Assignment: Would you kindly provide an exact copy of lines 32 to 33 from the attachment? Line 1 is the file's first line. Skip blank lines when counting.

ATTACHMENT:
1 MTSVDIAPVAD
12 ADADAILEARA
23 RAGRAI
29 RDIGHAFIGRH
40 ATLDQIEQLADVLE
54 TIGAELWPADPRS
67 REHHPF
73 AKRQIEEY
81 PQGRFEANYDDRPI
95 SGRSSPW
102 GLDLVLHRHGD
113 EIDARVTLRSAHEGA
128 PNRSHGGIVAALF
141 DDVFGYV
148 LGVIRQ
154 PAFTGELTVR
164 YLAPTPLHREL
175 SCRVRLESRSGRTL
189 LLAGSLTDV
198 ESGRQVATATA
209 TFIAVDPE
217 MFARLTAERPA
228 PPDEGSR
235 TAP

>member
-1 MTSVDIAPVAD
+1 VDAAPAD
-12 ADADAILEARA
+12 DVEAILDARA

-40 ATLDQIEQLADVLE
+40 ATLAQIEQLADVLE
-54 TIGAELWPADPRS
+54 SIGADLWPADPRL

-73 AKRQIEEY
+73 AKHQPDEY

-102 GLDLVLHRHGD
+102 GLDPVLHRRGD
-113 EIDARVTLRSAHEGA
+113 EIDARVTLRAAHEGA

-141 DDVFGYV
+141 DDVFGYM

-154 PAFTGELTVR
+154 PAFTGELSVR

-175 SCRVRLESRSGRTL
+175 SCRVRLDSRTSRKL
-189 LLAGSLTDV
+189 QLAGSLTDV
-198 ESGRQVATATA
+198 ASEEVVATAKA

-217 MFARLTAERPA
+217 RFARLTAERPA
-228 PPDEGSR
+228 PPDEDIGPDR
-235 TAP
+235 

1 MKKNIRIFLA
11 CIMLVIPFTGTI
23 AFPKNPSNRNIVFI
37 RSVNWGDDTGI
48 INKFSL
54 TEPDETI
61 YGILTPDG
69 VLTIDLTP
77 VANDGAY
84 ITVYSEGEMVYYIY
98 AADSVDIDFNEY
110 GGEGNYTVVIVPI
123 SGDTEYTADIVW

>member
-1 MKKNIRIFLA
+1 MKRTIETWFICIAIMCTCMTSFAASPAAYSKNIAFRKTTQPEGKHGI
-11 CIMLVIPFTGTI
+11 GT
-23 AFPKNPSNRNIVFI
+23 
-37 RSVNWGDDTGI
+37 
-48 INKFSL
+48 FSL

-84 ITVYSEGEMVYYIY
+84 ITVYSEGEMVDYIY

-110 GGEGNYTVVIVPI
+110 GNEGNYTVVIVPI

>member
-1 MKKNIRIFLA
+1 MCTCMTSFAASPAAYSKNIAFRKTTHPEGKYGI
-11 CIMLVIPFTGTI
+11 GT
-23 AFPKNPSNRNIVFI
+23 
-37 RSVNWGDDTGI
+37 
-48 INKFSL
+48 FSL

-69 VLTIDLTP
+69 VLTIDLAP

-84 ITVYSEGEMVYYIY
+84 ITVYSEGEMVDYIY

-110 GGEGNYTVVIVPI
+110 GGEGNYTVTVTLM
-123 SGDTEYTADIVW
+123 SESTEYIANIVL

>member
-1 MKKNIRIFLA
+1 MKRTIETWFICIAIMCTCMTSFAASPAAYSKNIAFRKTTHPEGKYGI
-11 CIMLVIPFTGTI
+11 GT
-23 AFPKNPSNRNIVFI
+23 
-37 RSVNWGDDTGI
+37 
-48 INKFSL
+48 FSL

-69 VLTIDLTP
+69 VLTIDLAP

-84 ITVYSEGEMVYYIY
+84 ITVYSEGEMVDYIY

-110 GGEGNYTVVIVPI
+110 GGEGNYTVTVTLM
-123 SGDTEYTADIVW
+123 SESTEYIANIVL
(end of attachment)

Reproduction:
-54 TIGAELWPADPRS
+54 SIGADLWPADPRL